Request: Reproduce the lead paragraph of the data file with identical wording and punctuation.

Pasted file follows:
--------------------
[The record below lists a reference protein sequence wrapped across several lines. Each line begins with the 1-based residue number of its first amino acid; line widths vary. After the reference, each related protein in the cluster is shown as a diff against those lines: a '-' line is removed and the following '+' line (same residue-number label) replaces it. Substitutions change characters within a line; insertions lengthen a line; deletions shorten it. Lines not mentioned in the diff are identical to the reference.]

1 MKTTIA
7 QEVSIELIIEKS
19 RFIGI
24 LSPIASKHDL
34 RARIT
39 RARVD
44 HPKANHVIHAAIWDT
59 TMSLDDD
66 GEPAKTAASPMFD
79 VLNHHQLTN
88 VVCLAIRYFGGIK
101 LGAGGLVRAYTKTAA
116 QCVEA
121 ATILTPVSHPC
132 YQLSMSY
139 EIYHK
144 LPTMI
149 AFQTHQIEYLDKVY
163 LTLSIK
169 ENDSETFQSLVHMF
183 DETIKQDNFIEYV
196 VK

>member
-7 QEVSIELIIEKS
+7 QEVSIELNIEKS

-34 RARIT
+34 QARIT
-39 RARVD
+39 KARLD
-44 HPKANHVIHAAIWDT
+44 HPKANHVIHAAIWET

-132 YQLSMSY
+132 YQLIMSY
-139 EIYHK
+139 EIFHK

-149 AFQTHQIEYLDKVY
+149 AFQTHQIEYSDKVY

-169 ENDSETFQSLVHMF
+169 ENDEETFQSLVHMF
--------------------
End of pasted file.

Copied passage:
[The record below lists a reference protein sequence wrapped across several lines. Each line begins with the 1-based residue number of its first amino acid; line widths vary. After the reference, each related protein in the cluster is shown as a diff against those lines: a '-' line is removed and the following '+' line (same residue-number label) replaces it. Substitutions change characters within a line; insertions lengthen a line; deletions shorten it. Lines not mentioned in the diff are identical to the reference.]